As an aside.  I love this book.  I love it because it explains reasonings for doing each of the strategies below.  The science behind the strategy is sound but keep in mind that each piece of this puzzle has to work within your teaching personality and processes.  Doing every one of these strategies is not for everyone, in fact to some of us it just seems crazy to think about trying something like that.  Do what works for you, do what works for your kids, but NEVER be afraid to try some thing new!

From the "WELL-DUH" office:

  • If you can increase student engagement, student learning and performance increases.

Simple Strategies for increasing student engagement:

  • Take Brain Breaks! You can only focused for so long.  Sometimes just a change in elevation and surroundings elicit new responses and reactions.

  • Increase the physical activity of the room.  If you are doing a worksheet and you are committed to doing a worksheet.  Have students move from station to station completing the worksheet one at a time.  Any increase in physical activity in your room will increase engagement.  My favorite activity I ever did was when a group of my 6th graders acted out a skit to music on the water cycle.  No words were used just music and gestures.  It was the most memorable and fun activity ever!

  • Set a good pace.  Just like a race on the track setting a pace will allow you to meet your goals.  Pacing is key to the classroom.  A quick, urgent but not too fast pace keeps the room upbeat and lively.  Use music with a certain BPM can aid in keeping a solid pace.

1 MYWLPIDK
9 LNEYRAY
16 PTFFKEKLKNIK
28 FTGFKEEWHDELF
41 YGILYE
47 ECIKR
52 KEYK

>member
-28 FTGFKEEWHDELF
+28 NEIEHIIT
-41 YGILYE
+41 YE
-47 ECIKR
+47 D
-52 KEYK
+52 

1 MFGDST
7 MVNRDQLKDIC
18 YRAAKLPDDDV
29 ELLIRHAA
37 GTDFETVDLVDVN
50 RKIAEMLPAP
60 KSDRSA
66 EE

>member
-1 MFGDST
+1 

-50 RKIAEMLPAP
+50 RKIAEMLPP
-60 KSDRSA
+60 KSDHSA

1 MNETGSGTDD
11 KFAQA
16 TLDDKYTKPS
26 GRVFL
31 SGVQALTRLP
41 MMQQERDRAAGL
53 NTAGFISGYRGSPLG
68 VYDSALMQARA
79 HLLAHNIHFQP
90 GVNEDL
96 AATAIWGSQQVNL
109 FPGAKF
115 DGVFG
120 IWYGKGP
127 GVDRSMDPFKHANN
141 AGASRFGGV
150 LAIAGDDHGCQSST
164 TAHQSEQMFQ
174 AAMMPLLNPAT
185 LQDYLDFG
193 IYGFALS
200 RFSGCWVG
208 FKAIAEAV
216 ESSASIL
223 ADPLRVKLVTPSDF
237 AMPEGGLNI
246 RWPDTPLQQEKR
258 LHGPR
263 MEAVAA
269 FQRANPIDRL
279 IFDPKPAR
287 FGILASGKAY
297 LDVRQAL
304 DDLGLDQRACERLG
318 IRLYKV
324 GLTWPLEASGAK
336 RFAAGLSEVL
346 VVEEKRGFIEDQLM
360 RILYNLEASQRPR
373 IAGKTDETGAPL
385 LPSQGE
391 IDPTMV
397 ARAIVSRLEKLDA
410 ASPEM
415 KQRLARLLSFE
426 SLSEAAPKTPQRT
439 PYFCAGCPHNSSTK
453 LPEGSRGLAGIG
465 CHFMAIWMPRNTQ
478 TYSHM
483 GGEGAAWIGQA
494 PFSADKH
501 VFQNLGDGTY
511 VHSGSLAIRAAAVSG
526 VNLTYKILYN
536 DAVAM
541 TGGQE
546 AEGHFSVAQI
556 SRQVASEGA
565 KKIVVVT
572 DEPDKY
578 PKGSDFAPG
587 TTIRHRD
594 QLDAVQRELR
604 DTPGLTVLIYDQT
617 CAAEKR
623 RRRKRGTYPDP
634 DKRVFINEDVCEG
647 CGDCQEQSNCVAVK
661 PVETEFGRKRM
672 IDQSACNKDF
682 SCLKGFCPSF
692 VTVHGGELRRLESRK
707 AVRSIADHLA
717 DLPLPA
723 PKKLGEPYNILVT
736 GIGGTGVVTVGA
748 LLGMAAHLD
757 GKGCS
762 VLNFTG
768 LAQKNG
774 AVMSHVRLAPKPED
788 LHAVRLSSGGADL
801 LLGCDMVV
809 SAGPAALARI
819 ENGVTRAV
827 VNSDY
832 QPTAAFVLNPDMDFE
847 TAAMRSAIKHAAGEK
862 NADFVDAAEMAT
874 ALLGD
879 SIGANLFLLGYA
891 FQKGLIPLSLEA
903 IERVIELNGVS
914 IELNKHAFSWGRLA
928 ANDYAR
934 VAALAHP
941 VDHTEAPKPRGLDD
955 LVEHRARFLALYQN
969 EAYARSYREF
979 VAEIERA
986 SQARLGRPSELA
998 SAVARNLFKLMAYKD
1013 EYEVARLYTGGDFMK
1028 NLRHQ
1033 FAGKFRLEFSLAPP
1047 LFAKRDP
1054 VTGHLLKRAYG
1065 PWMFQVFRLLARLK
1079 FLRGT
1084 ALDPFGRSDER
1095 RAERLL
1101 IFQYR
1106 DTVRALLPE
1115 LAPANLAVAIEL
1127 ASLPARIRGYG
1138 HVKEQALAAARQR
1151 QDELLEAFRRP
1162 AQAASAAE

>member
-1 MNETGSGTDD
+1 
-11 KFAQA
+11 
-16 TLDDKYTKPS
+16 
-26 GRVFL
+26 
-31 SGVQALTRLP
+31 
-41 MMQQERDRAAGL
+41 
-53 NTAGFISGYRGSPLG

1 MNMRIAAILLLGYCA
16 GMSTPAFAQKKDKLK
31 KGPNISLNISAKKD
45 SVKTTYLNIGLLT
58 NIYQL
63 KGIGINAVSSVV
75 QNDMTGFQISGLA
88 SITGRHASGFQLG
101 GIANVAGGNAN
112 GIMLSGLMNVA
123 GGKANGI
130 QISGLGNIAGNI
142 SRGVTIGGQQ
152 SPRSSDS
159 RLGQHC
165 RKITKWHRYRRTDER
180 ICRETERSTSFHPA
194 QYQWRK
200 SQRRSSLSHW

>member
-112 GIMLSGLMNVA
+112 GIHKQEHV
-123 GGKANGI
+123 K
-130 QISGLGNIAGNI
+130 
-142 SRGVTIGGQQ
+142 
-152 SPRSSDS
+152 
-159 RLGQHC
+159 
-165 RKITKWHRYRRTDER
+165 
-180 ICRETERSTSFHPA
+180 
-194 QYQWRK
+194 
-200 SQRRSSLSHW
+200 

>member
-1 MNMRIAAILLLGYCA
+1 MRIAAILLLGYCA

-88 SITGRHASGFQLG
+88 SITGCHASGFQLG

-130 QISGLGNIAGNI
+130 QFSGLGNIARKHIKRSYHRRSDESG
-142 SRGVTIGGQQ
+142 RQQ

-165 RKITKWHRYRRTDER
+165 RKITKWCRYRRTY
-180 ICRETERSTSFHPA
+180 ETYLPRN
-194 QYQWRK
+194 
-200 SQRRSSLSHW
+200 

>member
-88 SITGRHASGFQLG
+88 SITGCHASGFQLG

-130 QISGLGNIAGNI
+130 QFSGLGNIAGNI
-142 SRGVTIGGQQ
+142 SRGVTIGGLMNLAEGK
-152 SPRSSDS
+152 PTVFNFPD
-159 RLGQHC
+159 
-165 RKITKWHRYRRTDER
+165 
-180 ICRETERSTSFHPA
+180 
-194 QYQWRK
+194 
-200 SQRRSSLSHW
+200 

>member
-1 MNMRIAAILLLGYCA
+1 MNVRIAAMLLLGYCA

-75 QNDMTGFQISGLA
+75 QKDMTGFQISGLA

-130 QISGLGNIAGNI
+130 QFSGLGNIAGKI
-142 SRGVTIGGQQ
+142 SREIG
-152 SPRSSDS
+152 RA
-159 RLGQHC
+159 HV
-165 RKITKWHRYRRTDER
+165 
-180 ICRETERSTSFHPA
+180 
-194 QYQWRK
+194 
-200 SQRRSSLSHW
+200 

• Use games and puzzles.  Sure you could change your entire curriculum into a game but you can also  just take your curriculum, your essential learning and turn it into a puzzle we in the class are trying to solve.  For example a science lesson may ask for students to be able to determine lights behavior when it strikes objects that are transparent, translucent and opaque.  I might change that to make it a puzzle by saying: Students will be able to determine __________ behavior when it ____________ objects that are _________, ___________, or _________.  Throughout the class we can begin filling in the blank and solving the puzzle.  By the way, actual games are fun too.  I once made a taboo and a pictionary game out of our vocabulary words and concepts from out chapter, I've never had so much fun in my life.  Everybody does Jeopardy, I wanted to be different...  I also centered my entire Force and Motion curriculum around the game Angry Birds.

  • MILD Pressure is good.  Using games and activities in the classroom elicit students engagement because there is a deadline, a competition, a healthy rivalry.  Use these as motivating factors but NEVER put too much pressure that a student shuts down or becomes embarrassed.

  • Wait time is key.  I watch a master teacher (my assessment of them) and when she would ask a question she would raise her arm.  While her arm was raised this was the time for students to think.  When her hand dropped she then would accept student responses or student raising their hand.  What I liked about this is it eliminated those slower to process the question and allowed every student the opportunity to think.  I am also a fan of the popsicle stick method with student names on them in a cup.  Making sure student never know when they will be called on ensures every student is engaged.

  • Choral response is great for BIG ideas and main concepts.  I love asking everyone to repeat a word or phrase.  That allows every student to know this is a BIG idea.